Sherwood Cryer – Gilley’s Co-Founder

Framed Gilley's Pasadena, TX Poster

Sherwood Cryer Tribute on Gilley's Sign.

Sherwood Cryer Tribute on Gilley’s Sign.

While almost everyone knows the name “Gilley’s” most people don’t know the name Sherwood Cryer. But you should, because if there wasn’t a Sherwood Cryer there would be no Gilley’s. There would also be no “Urban Cowboy” movie, no mechanical bulls in country bars, and probably nothing like the world-wide growth in the popularity of country music that he helped create. And Mickey Gilley might still be playing in local bars.

Why? Sherwood was a salesman. Rough and gruff, a southern redneck, but in my humble opinion a true marketing genius. According to the 1980 book “Saturday Night at Gilley’s” (see picture below) by Bob Claypool, it was Cryer who saw Mickey Gilley playing at the Nesadel Club in Pasadena, Texas, recognized his talent, and pursued Mickey to partner with him in a new club. Gilley resisted the idea, including Cryer’s suggestion that they name it “Gilley’s,” until Cryer expanded his existing club (which was right down the street from the Nesadel) and put up a big neon sign with the name “Gilley’s” on it. When he showed it to Mickey in 1971 he was blown away and agreed to partner with him and play regularly at the new Gilley’s club.

Saturday Night at Gilley's book

1980 book “Saturday Night at Gilley’s” by Bob Claypool.

From there, Cryer methodically created and marketed a never-ending list of merchandise (including Gilley’s Beer, shirts, cups, ash trays, etc.), motivated Aaron Latham to write an article called “The Ballad of the Urban Cowboy: America’s Search for True Grit” which appeared in the September 12, 1978 issue of Esquire Magazine (see picture below) and quickly became the basis for the film “Urban Cowboy”, and invented the concept of putting a mechanical bull in the club. This last idea was pure genius. He recognized the need for cowboys to show off for the cowgirls and figured this was something they could do besides beat up on each other. For the same reason, he installed the famous Punching Bag arcade machine.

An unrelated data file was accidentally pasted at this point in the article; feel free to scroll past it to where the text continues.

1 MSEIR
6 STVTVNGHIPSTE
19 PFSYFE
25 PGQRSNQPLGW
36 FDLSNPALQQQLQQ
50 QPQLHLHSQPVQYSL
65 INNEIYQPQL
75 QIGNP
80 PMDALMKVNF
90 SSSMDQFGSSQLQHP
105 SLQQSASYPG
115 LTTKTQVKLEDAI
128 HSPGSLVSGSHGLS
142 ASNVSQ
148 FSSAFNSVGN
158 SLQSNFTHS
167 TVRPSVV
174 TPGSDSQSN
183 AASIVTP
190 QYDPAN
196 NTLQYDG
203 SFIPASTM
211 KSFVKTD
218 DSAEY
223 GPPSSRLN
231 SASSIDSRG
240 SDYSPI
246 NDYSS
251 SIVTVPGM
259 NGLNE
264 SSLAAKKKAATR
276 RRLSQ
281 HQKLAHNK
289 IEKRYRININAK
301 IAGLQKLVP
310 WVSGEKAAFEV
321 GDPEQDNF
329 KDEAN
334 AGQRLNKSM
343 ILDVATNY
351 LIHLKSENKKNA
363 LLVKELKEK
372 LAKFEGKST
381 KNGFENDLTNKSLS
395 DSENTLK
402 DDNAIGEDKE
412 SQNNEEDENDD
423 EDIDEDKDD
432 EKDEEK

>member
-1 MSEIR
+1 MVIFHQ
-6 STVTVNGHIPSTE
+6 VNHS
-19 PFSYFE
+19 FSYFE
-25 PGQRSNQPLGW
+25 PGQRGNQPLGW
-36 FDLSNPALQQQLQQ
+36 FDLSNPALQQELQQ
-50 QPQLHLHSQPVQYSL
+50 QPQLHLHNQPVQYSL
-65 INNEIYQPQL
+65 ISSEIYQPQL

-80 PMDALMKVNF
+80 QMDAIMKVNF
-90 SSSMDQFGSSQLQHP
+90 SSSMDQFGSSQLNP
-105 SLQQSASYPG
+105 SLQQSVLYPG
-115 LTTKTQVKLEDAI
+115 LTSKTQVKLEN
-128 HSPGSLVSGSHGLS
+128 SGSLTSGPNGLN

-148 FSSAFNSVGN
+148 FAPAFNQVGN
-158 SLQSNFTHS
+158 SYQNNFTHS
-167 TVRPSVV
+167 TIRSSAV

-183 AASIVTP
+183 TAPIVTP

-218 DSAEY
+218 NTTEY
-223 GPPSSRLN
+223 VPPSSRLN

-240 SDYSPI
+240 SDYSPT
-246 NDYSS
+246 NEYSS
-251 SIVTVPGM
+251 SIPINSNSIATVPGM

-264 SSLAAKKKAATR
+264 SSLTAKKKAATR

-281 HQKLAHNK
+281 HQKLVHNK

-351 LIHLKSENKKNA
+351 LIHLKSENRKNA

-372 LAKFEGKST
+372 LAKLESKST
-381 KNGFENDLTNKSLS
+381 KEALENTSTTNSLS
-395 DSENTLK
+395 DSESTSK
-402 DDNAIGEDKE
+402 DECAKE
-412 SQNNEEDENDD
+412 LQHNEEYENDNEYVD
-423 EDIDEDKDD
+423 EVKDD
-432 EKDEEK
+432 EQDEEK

Esquire Mag. Urban Cowboy 1978

September 12, 1978 issue of Esquire Magazine with cover story that led to the making of “Urban Cowboy” as a film.

Cryer, acting as personal manager for Mickey Gilley and Johnny Lee, made sure they performed in “Urban Cowboy” and that both had songs on the soundtrack album, giving them both huge hits. He also bought the Nesadel Club which shortly thereafter was renamed “Johnny Lee’s Club.”

As if that wasn’t enough, he knew that after “Urban Cowboy” came out it would make the mechanical bull famous so he went and bought the company that made them. The training tool for rodeo cowboys became an instant hit and sales skyrocketed to country bars around the world, making tons of money for the 2 partners.

Gilley and Cryer remained partners until the late 1980’s when Gilley became convinced that Cryer was stealing from him and filed a lawsuit. Gilley won the suit and Cryer was ordered to pay Gilley and turn over the club to him. Mickey Gilley closed the club in 1989 and it mysteriously burned down in 1990. Cryer was accused of paying someone to start the arson fire but that charge was never proven.

Sherwood Cryer was born on September 2, 1927 and died on August 13, 2009 at the age of 81. Below is a picture of an actual funeral notice. Hanging over it is a pair of red Gilley’s suspenders just like the ones he used to wear in the “Urban Cowboy” days. If you look at the famous Gilley’s poster at the top of this page you’ll see a likeness of Sherwood Cryer to the far right of the cowboy riding the mechanical bull with him wearing those iconic suspenders.

Sherwood Cryer Funeral Announcement

Sherwood Cryer’s funeral announcement with red Gilley’s suspenders.

R.I.P. – Sherwood Cryer



PS: All pictures above are of items that are part of the collection (except the old Gilley’s sign, of course).

2 Responses to “Sherwood Cryer – Gilley’s Co-Founder”
  1. Shelly Cryer says:

    Sherwood Cryer was born September 2, 1926.

    • Hi Shelly,

      Thanks for the info. I guess the year 1927 on his funeral announcement was a typo. Please let me know if you’d ever like to talk, I’d love to speak with you.


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